A: Is that so? That statement seems based on the idea that one can continue to learn and gain new capacities for all eternity. Yet most of our lives end up going around in circles. We work at the same job every day, we shop at the same stores, we eat the same foods, we spend our time with the same people... Imagine being stuck in such a circle forever!

B: I don't say that it would be enough to simply exist forever. Life implies the potential to experience new things, or at least to experience old things anew. Indeed, sometimes the quaint life of people who have lived in the same village all their lives can seem very dull, but they manage to experience every moment with the same old friends, every bite of the same old food, and every glimpse of a new day with a fresh feeling of thanksgiving and joy. So whether it's an infinity of brand new experiences, or an infinity of joy to be derived from a finite number of experiences, there is still an infinite reward which we miss out on whenever we die.

A: Again, there's no guarantee that this is so. Perhaps we simply don't have an infinite capacity for new experiences, or for experiencing old things anew.

B: But you are simply being the first man in the desert. You are giving up before you have ever found that oasis.

A: Yes, I thought you might say that. OK, suppose I concede your point, that one should always go in search of a path toward eternal life. With all the different paths that have been proposed, which one do you choose? Even a man dying of thirst will look for some clue that he's really on the right path toward an oasis. After all, his life depends on it! So you can't just choose a belief based on the comfort it gives you.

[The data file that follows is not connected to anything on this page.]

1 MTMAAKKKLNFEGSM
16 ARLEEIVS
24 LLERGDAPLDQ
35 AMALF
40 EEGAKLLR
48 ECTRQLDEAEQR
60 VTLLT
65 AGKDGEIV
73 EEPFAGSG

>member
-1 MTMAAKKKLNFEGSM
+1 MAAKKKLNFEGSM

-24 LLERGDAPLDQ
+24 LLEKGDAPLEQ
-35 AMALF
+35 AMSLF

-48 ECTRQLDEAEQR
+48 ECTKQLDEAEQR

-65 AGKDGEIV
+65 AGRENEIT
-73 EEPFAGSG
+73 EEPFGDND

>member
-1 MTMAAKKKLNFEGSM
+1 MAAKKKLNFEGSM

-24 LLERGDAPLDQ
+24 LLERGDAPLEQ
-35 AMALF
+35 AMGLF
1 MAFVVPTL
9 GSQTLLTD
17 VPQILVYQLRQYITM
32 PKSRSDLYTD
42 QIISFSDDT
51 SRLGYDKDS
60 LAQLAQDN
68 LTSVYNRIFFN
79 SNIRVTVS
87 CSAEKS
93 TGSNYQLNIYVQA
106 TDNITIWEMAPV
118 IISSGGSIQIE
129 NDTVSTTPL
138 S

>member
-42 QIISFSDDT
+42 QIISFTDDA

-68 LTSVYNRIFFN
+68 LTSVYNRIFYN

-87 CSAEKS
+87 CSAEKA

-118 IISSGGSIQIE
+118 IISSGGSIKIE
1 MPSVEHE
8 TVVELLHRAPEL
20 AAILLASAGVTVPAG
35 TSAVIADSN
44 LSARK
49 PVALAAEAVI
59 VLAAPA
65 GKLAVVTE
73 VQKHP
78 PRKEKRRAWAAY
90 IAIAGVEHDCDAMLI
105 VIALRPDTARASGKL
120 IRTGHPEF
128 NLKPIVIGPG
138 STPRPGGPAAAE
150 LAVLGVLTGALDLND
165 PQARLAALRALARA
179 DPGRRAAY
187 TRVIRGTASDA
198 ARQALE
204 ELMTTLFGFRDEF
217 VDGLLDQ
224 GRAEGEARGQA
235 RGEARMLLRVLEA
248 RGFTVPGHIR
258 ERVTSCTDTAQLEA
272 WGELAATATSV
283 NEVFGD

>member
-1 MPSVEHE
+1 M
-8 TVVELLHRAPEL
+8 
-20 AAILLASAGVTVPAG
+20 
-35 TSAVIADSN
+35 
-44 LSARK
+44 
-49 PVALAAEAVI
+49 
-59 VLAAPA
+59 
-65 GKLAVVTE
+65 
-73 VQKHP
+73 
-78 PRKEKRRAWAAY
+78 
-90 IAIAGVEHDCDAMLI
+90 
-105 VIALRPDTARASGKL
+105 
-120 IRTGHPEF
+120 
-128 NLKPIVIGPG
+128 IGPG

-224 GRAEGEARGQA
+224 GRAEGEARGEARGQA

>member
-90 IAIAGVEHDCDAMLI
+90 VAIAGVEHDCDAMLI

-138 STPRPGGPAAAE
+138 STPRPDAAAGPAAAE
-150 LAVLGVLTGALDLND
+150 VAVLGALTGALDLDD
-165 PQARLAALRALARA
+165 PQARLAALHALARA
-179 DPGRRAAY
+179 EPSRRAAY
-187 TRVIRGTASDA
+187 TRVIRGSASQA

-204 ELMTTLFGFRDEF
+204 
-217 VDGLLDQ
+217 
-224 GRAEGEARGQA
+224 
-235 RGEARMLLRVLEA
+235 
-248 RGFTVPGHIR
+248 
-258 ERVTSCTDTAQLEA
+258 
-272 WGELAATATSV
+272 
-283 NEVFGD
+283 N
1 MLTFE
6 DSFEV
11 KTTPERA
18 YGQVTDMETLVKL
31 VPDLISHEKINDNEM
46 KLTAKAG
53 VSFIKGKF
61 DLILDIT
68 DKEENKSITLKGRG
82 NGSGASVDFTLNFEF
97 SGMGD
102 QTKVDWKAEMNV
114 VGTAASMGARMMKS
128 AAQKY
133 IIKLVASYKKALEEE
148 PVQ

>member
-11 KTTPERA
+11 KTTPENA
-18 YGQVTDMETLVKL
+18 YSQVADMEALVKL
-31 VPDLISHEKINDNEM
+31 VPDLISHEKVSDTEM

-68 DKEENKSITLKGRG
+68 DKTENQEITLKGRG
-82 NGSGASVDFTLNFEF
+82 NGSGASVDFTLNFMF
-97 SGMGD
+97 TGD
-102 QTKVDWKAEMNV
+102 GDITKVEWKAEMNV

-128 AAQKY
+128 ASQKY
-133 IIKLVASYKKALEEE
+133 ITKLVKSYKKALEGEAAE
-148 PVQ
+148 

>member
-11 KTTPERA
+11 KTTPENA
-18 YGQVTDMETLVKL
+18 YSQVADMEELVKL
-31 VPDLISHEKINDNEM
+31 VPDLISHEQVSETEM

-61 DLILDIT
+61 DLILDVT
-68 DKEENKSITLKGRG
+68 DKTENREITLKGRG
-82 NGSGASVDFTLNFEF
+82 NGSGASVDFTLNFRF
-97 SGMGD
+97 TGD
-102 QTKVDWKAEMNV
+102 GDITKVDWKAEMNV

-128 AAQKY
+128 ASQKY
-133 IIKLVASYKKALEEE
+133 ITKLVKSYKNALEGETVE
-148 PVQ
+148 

B: I don't disagree. As I was saying earlier, the second man in the desert doesn't finish his journey at the oasis, because if he wants his life to continue, he will require much more than water. But suppose he finds not an oasis but rather a guide, who leads him first to an oasis, then to food, then to a city where he can make a new life for himself. Will he not continue to trust the advice of that guide? At no point does he have proof that all the guide says is true, but his test is simple: if he continues to live--not just to exist but really to enjoy existence--then whatever the guide says must be right.